Monday, 28 February 2022

Office Birding

Spare time is still a mega rarity in my life, so it's a good job the view from my office looks like this...

Actually this was the first time in weeks Black-tailed Godwits were feeding on the lower Estuary

I had a new species for the office today amongst the loafing gulls, just about visible in the above pic (far left).  

This adult Kittiwake didn't always look in the best health, but I hear it was still present this evening so hopefully some rest has done it the world of good...

Would have preferred a Little Gull - but nice to see something different

Although there has been good numbers of gulls on the Estuary on an almost daily basis over the past few weeks, I think passage has actually been very underwhelming compared to other years. 'Spring' in the gull world usually starts in late January, but not this year it seems.

There are good numbers of Common Gulls about, but before now we usually see a marked increase in Med Gull numbers - four has been my best one day count so far.  And although I have recorded double-figure Lesser Black-backed Gull numbers on a few dates, I've been nowhere near the three-figure mark which can occur in late Feb.  And that's not to mention the distinct lack of white-wingers or Casps!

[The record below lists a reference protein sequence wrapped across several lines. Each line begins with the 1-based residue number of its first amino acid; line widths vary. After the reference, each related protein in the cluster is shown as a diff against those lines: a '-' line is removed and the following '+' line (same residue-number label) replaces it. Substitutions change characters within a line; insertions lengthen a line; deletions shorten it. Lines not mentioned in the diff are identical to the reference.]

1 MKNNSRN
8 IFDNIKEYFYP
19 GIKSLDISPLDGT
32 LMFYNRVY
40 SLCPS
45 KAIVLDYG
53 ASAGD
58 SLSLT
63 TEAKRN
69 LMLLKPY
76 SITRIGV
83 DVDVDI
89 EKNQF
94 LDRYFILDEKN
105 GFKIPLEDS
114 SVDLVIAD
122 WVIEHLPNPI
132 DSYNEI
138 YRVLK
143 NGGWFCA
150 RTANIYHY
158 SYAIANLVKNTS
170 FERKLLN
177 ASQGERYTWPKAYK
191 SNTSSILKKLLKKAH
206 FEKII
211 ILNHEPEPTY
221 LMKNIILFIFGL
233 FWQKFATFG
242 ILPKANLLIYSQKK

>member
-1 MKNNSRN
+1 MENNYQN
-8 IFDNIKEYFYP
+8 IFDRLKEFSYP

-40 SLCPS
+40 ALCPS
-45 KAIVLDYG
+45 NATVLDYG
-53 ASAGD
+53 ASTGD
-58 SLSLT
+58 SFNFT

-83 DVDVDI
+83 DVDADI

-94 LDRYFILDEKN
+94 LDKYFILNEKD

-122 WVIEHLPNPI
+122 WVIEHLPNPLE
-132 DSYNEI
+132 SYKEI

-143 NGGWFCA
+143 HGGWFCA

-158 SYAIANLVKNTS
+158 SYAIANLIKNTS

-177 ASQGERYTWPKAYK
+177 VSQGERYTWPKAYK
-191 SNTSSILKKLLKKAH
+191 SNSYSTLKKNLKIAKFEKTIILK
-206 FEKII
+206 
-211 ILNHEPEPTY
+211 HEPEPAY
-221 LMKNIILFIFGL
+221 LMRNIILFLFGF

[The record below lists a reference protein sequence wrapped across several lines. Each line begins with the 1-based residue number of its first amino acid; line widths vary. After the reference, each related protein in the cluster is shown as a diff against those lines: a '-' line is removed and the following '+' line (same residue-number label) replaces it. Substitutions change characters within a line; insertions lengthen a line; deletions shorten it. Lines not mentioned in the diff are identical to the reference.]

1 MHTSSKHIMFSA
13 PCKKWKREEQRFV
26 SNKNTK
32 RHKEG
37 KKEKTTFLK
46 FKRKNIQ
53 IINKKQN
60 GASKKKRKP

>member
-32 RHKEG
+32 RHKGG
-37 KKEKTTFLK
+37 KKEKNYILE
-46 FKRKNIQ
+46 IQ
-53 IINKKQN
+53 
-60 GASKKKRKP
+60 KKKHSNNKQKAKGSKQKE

Lesser Black-backs are always a delight to see though

Looking back at my last post, you'll remember a really dark dark-mantled Herring Gull which was probably too dark to be a typical argentatus. Well I've had three more dark-mantled large gulls since...

One was a bonafide adult Yellow-legged Gull, which managed to give me the slip seconds after I spotted it.  But thankfully, and unbeknown to me, Gav was around and managed to get some rather gripping pics of it! Wish my views were as good as this.

The second dark-mantled large gull was another 'not sure'. It was easy to pick out in the flock, but different angles often made it look less appealing, and there weren't any other clear argentatus features visible.  

Bird on the right.  Only one sub-adult Herring to compare with

The third was a far more convincing argentatus Scandinavian Herring Gull for me. Not a full adult but a hefty-looking bird and strikingly darker mantled...

Back left

And look at the amount of white in the primaries, considerably more than all surrounding argenteus. Let me know what you think - but I think I'm 'aving it...

Shame it wasn't looking the right way!

And yes, I do actually do some work too! :-)

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